Prime Ministers put on smiles to fend off new gas dispute

This New Year’s Eve will not be clouded by gas cuts, says an optimistic Vladimir Putin after meeting with Ukrainian counterpart Yulia Timoshenko in Yalta on Thursday.

Stiff smiles and strained relations. The Prime ministers of Russia and Ukraine met in Yalta for talks on gas cooperation – something which has been hard to come by recently.

There will be no sanctions imposed on Ukraine due to the new, lower volumes for the year 2010. Also all the discounts that both sides enjoyed this year will be cancelled, according to Vladimir Putin.

“We agreed on this right away and informed everyone about this – Ukraine kept last year’s level of gas transit and we made a 20% discount, from the European gas price. Next year there will be no discounts and no benefits for gas transits. The price for the gas transit will be more than the gas price itself”.

But ever the diplomat, Yulia Timoshenko explains Russia and Ukraine have no disagreements. Everything, she says, is proceeding according to the contract signed in January 2009, which sets the volumes and transit conditions.

“This year we reached a long-term contract on Russian gas supplies to Ukraine and to Europe via Ukraine until the year 2019. It was a breakthrough in our relations in the gas sector and both countries are complying with that agreement. It is very important that Russia, as the stronger country, is making concessions for Ukraine and bears in mind the crisis situation”.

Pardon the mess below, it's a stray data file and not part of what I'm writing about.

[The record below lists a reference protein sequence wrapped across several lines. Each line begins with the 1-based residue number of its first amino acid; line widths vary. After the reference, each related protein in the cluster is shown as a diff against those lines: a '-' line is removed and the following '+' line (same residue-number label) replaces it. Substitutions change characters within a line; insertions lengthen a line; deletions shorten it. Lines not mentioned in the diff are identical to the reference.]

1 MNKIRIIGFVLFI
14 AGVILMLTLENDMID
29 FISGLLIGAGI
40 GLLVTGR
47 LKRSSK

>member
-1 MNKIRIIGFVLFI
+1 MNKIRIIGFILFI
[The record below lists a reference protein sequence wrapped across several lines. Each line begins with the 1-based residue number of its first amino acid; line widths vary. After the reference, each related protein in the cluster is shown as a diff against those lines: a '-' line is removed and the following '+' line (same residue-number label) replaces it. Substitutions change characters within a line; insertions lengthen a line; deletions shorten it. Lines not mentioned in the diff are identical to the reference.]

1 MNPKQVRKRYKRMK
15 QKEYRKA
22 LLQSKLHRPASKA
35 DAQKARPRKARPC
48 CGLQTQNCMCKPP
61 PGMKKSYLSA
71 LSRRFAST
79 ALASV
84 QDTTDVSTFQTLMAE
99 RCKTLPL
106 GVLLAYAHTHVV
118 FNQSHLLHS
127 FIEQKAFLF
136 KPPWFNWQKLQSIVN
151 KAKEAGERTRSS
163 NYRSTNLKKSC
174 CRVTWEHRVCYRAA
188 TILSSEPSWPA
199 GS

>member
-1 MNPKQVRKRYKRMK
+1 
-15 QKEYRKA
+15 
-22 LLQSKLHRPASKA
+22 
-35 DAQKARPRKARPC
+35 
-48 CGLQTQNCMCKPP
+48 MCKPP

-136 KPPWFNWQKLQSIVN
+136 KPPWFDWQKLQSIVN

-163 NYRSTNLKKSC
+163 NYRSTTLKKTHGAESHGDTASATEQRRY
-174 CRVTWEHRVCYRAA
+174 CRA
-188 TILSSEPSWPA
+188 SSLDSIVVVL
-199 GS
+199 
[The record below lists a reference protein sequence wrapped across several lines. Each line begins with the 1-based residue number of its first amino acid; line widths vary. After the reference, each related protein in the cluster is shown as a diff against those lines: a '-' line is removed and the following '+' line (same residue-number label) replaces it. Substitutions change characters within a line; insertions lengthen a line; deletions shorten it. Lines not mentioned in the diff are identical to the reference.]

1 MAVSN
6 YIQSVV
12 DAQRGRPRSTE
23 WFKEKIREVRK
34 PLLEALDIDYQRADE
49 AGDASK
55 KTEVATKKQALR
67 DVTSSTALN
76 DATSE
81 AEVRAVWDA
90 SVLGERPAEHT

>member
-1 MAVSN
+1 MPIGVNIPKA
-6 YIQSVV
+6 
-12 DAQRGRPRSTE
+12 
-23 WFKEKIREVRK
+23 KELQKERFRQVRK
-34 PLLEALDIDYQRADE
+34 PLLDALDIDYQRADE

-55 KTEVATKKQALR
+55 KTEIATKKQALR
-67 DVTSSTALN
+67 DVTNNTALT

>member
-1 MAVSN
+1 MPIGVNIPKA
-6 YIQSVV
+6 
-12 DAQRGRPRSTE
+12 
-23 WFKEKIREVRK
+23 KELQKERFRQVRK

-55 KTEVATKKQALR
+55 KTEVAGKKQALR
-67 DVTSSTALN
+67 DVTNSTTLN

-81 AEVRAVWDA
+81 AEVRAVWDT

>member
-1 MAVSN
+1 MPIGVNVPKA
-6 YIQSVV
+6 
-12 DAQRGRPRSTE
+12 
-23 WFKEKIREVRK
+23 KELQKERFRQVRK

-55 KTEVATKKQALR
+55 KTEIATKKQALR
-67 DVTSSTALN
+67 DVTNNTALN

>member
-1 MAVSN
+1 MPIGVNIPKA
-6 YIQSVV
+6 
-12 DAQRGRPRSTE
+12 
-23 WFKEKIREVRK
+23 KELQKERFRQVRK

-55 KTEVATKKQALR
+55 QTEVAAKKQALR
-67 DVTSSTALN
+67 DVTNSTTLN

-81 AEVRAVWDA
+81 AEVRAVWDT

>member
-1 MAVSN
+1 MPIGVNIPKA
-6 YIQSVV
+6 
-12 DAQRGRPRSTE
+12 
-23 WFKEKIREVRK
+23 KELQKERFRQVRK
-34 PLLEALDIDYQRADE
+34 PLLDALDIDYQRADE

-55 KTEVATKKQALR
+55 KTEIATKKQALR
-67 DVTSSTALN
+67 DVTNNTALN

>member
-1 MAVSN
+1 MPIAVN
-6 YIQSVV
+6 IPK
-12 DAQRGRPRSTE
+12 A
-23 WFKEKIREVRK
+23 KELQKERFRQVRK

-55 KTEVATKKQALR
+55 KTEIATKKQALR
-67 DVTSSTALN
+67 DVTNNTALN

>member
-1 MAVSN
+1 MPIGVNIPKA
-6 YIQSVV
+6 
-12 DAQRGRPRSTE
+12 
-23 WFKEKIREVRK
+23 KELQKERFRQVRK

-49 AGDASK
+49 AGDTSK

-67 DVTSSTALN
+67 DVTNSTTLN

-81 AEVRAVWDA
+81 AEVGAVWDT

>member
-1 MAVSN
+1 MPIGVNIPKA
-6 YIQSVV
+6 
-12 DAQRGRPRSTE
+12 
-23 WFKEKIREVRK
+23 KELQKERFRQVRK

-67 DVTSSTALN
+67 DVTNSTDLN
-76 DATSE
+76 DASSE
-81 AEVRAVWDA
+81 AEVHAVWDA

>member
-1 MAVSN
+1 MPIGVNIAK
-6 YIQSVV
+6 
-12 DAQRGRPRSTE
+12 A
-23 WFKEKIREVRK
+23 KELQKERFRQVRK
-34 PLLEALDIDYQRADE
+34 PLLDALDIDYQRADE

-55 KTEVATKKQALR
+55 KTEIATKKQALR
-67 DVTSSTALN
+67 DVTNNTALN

Ukraine’s President Victor Yushchenko disagrees. In a letter to Dmitry Medvedev he complains that Ukraine is struggling with paying high prices for gas, while only getting a small sum in transit fees.

Ukraine’s political climate may be about to change with January's Presidential election. But, for the time being, Yushchenko is doing his best to make the gas transit issue a key issue in the battle for votes.

From the new year, transit fees are due to be calculated according to a new formula, which both sides have long since agreed to. Aleksandr Morozov – HSBC, chief economist says this makes it a political football in Ukraine.

“According to the formula based on the past levels of gas there are likely to see a hike in gas transit fees. The difference will be 50-60%. As far as Prime Minister's office is concerned, they are quite happy with what's written in the contract – indeed it's a pretty high hike in gas transit fees, they will receive extra money from Gazprom. But there is dissatisfaction from the Presidents office”.

Europe is currently buying Russian gas under long term contracts at a much higher price than the spot market or LNG.

Demand has fallen due to the crisis, creating unfavourable market conditions for energy suppliers. It perhaps stands to reason then, it's in Ukraine and Russia's interest to provide their customers with uninterrupted supplies, so as not to provide Europe with any further incentive to look elsewhere.